On February 8th, junior theology classes traveled to Common Ground Relief as part of their service project on stewardship. To prepare, students read and discussed key passages from Pope Francis’ 2015 social encyclical, Laudato Si, and investigated the role of marsh grasses and wetlands in protecting our community and culture.
Joshua Atkins and Evan Frost describe their work, “when we arrived, we were immediately greeted by Ms. Caroline who gathered everyone together and explained the goal that we were to complete that day. First, we started working on planting tree saplings. We would make sure that the plant was still alive, then if it were, we would clean out the pot, remove the plant, and put more dirt into the pot to ensure that the plant has as much room to grow as possible. However, if the plant was dead, then we would just remove the tree and put it into the waste pile and reuse the dirt. The whole time our group was working very efficiently, so much so that we replanted 220 trees that would grow and get reposited into the marshes and coastline.”
Renzo Cantin reflects on the moral significance of the service, “having a healthy environment directly corelates to having a healthy life, economy, and wellbeing. If our wetlands are gone, then all of the homes and local businesses will be destroyed, which will ultimately destroy our wellbeing and economy. So, it is important to make sure we have those natural defense barriers for future generations to come. By doing the service work we did we were able to live out our call to justice and charity.”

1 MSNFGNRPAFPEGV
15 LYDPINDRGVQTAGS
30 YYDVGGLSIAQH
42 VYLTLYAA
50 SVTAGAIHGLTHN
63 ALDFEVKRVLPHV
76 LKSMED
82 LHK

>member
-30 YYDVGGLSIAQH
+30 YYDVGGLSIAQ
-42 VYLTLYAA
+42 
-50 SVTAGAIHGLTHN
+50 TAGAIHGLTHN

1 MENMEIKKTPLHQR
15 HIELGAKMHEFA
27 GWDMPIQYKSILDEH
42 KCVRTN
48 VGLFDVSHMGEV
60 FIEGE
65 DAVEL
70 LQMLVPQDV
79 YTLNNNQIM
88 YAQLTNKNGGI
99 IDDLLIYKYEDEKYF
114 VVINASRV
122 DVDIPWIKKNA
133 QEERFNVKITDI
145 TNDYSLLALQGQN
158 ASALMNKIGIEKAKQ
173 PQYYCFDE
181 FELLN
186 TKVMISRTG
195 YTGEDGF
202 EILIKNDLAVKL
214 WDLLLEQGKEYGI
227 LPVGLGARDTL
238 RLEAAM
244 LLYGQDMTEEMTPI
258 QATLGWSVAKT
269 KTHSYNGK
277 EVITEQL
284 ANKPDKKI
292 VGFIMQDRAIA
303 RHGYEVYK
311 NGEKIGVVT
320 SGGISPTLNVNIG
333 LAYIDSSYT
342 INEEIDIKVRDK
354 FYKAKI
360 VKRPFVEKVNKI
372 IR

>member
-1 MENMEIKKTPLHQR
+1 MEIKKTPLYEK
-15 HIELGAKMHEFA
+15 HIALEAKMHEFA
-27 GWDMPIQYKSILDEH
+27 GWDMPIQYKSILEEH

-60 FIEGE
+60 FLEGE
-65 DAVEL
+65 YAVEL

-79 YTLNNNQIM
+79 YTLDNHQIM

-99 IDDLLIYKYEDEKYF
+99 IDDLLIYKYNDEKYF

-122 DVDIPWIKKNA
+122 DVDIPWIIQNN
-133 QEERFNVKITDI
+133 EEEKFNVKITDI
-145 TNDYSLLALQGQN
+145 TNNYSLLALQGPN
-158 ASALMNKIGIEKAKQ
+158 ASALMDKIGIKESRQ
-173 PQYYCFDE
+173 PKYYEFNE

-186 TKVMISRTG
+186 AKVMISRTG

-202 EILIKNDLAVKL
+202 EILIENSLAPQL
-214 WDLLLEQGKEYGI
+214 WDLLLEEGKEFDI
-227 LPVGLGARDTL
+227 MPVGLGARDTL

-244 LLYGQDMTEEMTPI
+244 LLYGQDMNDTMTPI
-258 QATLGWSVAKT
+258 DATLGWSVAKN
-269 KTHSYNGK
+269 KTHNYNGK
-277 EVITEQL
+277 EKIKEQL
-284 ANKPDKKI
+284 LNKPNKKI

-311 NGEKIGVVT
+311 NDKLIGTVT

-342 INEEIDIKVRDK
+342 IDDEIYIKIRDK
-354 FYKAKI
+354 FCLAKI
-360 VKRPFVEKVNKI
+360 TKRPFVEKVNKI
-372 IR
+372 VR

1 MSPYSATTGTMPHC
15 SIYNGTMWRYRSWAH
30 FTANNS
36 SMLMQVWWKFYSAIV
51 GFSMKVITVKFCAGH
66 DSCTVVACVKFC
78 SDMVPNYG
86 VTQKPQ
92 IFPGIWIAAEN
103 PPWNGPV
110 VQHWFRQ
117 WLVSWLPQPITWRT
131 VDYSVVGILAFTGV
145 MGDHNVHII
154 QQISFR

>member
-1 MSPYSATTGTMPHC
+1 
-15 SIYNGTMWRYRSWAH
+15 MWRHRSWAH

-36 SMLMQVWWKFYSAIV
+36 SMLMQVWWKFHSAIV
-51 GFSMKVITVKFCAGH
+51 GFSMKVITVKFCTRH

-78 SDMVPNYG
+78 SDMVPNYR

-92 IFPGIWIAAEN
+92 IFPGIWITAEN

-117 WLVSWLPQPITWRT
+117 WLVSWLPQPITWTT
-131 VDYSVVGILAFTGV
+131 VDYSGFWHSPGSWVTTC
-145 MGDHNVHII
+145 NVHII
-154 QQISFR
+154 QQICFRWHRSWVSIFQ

The students were accompanied by faculty members Rachel Kass, Sasha Kreinik, Oliver Ranner, David Westfall, and Adrian Jackson. Mrs. Kreinik stated, “Very rarely are we gifted with the opportunity to make a tangible difference in a short amount of time. This day with the juniors was one of those gifts. We spent the day hauling, weeding, planting, and mending, and each and every one of us was able to stand back at the end of it and say “look what we accomplished, we did some good for our community and for our city.” Life almost never works out like that, but every once in a while, we can take a small action that will have a huge benefit far beyond our own corner of the planet. If what we did Monday can help in the fight to mitigate the land loss we are experiencing here by readying trees for planting and mending a few picket fences on a sunny afternoon, that shows us that just a few determined people getting together to help can probably fix anything, anywhere. That’s the broader lesson that our guys learned on Monday. It was also a lot of fun. I am thrilled I was invited.”
The project was funded by a grant from the Joe W. and Dorothy Dorsett Brown Foundation.